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Publication numberUS7101033 B2
Publication typeGrant
Application numberUS 10/704,852
Publication dateSep 5, 2006
Filing dateNov 10, 2003
Priority dateMay 30, 2000
Fee statusLapsed
Also published asDE10126374A1, US6698878, US20040095450
Publication number10704852, 704852, US 7101033 B2, US 7101033B2, US-B2-7101033, US7101033 B2, US7101033B2
InventorsWesley Baxter Roche, Le Pham, Wade A. Powell, Steven P. Downing
Original AssigneeHewlett-Packard Development Company, L.P.
Export CitationBiBTeX, EndNote, RefMan
External Links: USPTO, USPTO Assignment, Espacenet
Cleaning medium for ink-jet hard copy apparatus
US 7101033 B2
Abstract
A printing system includes a printhead, a movable transport surface opposite the printhead and configured to transport a print medium relative to the printhead, and a cleaning medium in contact with the transport surface while at least one of the cleaning medium and the transport surface are moved relative to one another.
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Claims(18)
1. A printing system comprising:
a printhead;
a movable transport surface opposite the printhead such that printhead and the surface directly face one another, wherein the transport surface is configured to transport a print medium relative to and across the printhead;
a cleaning medium comprising a sheet configured to contact the surface when at least one of the cleaning medium and the surface are moved relative to one another at different speeds to produce wiping therebetween; and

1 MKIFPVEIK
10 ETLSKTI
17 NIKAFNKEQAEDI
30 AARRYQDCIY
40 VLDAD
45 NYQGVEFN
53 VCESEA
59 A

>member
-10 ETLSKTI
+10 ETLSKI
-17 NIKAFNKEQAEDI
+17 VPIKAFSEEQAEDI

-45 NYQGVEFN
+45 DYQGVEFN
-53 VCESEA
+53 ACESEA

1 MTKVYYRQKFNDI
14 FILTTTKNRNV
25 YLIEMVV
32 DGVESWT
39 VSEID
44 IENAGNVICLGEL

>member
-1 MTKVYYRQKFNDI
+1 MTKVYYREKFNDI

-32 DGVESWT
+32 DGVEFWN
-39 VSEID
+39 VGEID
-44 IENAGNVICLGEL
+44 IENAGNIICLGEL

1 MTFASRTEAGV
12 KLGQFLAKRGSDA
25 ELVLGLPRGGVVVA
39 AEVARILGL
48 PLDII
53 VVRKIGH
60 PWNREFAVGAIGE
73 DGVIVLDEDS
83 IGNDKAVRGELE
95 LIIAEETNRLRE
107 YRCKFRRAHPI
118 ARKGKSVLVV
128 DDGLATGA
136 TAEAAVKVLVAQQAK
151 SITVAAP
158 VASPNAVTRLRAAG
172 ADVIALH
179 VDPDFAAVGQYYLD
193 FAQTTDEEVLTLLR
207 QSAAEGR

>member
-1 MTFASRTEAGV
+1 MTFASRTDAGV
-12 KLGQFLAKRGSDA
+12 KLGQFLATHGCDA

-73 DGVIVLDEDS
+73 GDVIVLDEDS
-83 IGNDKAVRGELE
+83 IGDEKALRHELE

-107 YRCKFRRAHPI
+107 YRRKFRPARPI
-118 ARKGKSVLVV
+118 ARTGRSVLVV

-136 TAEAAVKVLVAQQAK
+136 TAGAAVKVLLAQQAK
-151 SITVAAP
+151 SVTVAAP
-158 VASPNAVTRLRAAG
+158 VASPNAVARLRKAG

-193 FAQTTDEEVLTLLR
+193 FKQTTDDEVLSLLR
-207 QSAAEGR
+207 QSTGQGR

an arrangement configured to feed the cleaning medium from a first position in which the cleaning medium is not in contact with the transport surface and a second position in which the cleaning medium is in contact with the transport surface.
2. The system of claim 1 including an arrangement configured to hold the cleaning medium stationary as the transport surface is moved relative to the cleaning medium.
3. The system of claim 1 including an endless loop transport belt providing the transport surface.
4. The system of claim 1, wherein the cleaning medium has a cleaning surface including a solvent.
5. The system of claim 4, wherein the cleaning surface has a first portion including the solvent and a second portion excluding the solvent.
6. The system of claim 5, wherein the cleaning surface includes a third portion including the solvent and wherein the second portion is between the first portion and the third portion.